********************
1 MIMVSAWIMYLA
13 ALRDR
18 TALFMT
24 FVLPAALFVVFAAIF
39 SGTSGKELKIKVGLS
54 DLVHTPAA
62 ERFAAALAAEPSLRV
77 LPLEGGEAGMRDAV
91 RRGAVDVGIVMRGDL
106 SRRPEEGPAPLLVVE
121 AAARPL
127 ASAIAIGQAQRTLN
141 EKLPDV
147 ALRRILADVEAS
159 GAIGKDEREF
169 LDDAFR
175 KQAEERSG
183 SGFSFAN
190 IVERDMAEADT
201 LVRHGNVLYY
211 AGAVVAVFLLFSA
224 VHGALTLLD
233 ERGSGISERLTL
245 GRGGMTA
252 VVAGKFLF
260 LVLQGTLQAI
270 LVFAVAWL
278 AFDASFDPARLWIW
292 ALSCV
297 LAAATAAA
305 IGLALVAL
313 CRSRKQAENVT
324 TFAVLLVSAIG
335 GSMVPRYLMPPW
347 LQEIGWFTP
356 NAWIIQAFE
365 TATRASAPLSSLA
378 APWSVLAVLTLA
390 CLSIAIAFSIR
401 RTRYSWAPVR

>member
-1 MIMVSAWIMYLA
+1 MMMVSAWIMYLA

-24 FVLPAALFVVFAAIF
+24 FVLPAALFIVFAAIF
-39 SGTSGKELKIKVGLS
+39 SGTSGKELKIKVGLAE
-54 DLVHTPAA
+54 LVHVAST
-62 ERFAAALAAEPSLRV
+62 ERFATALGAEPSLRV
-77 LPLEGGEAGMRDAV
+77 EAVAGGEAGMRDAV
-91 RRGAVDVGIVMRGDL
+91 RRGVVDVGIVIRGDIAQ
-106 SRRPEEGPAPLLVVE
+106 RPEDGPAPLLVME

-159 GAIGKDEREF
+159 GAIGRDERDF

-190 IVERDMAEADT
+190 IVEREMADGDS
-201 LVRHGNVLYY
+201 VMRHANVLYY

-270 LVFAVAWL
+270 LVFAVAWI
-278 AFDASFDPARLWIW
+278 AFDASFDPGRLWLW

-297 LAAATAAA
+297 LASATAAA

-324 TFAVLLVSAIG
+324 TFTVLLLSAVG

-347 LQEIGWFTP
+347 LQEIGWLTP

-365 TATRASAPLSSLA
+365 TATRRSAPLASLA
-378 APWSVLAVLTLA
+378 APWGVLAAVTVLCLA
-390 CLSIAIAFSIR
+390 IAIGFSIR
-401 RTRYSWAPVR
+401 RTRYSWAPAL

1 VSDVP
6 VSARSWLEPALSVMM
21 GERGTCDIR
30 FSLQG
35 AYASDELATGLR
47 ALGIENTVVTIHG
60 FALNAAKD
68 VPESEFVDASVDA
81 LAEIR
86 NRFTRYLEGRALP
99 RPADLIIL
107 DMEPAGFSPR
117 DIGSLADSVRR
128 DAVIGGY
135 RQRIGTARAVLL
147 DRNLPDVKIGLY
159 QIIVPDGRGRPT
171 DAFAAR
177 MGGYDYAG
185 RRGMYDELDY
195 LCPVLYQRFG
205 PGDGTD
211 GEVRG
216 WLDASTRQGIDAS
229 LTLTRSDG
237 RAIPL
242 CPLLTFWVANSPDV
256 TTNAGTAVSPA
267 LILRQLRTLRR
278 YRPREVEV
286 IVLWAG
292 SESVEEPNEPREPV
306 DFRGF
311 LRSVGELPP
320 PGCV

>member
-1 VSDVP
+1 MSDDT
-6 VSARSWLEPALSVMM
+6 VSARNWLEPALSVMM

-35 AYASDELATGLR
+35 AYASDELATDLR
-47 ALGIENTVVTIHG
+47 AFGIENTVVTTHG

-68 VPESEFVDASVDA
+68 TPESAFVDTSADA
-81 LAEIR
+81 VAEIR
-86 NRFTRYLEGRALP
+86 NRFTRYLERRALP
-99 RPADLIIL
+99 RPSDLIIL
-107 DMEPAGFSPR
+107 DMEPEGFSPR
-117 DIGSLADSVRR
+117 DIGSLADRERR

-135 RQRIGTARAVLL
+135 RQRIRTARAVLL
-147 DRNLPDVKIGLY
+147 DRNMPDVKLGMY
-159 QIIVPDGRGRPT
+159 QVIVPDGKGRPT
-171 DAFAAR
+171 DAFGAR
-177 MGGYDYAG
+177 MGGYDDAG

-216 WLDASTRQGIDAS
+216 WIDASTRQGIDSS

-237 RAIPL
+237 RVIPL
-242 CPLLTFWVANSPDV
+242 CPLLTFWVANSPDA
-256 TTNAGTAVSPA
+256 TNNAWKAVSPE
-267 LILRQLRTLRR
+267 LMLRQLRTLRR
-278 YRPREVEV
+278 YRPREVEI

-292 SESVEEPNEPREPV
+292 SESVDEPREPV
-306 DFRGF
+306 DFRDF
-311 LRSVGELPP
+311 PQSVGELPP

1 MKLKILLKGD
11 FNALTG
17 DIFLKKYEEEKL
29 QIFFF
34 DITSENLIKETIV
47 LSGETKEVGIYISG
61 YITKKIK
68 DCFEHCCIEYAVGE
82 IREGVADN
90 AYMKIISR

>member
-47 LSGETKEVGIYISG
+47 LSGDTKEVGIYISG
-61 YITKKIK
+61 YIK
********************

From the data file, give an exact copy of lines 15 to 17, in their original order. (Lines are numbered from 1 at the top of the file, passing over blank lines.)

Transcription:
159 GAIGKDEREF
169 LDDAFR
175 KQAEERSG